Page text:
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PSP  header logo

Final Fantasy II

For: PSP   Also on: Mobile

But how good is it in reality?

Product: Final Fantasy II | Developer: In-house | Publisher: Square Enix | Format: PSP | Genre: RPG | Players: 1 | Version: Europe
 
by Ed Fear
Final Fantasy II PSP, thumbnail 1
It's a common dilemma for many of us with elderly relatives – what do you do when they say something, um, politically incorrect? On the one hand, today's world is so different from the one that they grew up with that it's almost understandable that they can't keep up with the times. But on the other, living in modern society brings with it certain responsibilities. Which, somewhat tortuously, is a principle that can be applied to remakes of older games. No, really – bear with us.

But the first thing that will strike players here is the visuals. Like its PSP predecessor, this version of Final Fantasy II is easily one of the most impressive displays of 2D game art ever seen. The super high-res PSP screen allows the smallest detail or slightest highlight to be subtly and yet noticeably brought to light. In fact, it's enough to make you bemoan that such a screen is often only used for blurry, sludgy 3D when it has this much potential.

The graphics, however awe-inspiring, are merely there as a justification for remaking an RPG already available on five other platforms, though. What really makes Final Fantasy II interesting is its diversion from not only its predecessors but also its successors by totally doing away with the level-based advancement system. Sure, the game still largely consists of running around dungeons and towns, randomly getting into fights with oddly polite monsters that insist on taking turns in combat – but rather than earning points to level up, characters' individual attributes increase depending on the actions you take in battle.

If that doesn't make sense, it only requires a simple example to explain. If your character attacks often with a sword, his or her sword skill will increase. If they take a massive hit from a monster, their stamina will increase. If you finish a battle with very few hit points left, that character's total hit points will increase. The more you use a spell, the more powerful it gets.

In this way, rather than the progression of your characters being entirely determined by the game's designers, the party members here are yours to shape into the warriors you want them to be. It also means that, rather than each battle counting towards a big 'level up' where several of your character's attributes will be improved, every single battle now has the potential to contribute to the advancement of your party. It's a very empowering mechanic, and it's surprising that it was only when massively multiplayer online games emerged that it became more popular.

And yet, sadly, underneath the refreshing mechanics and polished facade, in a sense, games like Final Fantasy II prove that cosmetic remakes of old games can be misguided at best, stupid at worst. The fact is that games have grown up significantly in the last 20 years, and only in the past months has the importance of fairness and accessibility really lit the way for the games industry's future.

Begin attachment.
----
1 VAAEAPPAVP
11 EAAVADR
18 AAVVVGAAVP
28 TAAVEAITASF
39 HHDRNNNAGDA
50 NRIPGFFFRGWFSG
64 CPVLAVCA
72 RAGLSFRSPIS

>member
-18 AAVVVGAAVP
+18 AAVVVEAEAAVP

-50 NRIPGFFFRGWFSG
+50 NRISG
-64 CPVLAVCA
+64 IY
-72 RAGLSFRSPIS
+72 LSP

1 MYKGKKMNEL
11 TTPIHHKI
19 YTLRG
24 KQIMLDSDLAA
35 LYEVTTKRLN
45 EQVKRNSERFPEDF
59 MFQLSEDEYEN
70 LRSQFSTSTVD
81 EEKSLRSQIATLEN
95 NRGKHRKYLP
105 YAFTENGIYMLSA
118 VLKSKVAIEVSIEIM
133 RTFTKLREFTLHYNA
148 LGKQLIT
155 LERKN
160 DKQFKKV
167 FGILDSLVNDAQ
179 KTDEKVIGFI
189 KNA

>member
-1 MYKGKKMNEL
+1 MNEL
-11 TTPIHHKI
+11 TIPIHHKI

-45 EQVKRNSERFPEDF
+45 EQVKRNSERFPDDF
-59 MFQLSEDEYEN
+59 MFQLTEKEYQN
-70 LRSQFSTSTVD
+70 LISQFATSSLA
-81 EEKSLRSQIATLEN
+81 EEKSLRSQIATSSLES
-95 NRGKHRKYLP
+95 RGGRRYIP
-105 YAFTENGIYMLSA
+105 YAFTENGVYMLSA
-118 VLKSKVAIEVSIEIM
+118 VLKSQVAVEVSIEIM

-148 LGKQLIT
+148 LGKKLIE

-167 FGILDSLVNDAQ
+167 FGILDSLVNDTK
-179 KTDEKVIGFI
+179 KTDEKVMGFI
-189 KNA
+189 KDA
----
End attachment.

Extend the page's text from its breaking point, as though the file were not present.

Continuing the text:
There's nothing wrong with old-fashioned mechanics, but wrapping them in ridiculous difficulty levels and what can feel like a deliberate dislike for the player is a baffling concept in this day and age. At times, that's how playing Final Fantasy II feels. For every innovation it pioneered back then – and, as a slight damnation of the JRPG genre, those innovations still feel fresh to this day – it takes away with a difficulty curve that features more ridiculous peaks than an average episode of Hollyoaks.

How can we criticise Final Fantasy II for not predicting the future? We can't. And we aren't. But re-releasing the game as a graphical update is little more than deceit by omission, because only updating appearances is a disservice to players.

Sure, there are some new dungeons and a few pre-rendered movies, but FF2 puts forward a strong argument that remakes shouldn't be about adding content, but instead about reworking the existing content and appraising it in the context of the contemporary market. And yet, being mean about Final Fantasy II isn't easy. The game shows astonishing foresight, and acutely identifies the lack of story in the original Final Fantasy as an area for improvement, and at least tries to give a motive skeleton to structure the adventure around.

But when all's said and done, this PSP remake is a real missed opportunity to bring a classic kicking and screaming into the modern age. Had equal amount been put into modernising the game's fairness and difficulty level as has been put into graphical polish, Final Fantasy II could have been an RPG to challenge even the most modern of Japanese role-playing games. But as it is, not unlike like your granny's inappropriate comments about immigrants, it's simply a reminder of how far things have progressed these past few decades.
 
Final Fantasy II
Reviewer photo
Ed Fear | 19 March 2008
Unquestionably visually and aurally stunning, but in the end Final Fantasy II manages to somehow be simultaneously forward-thinking and painfully anachronistic
 
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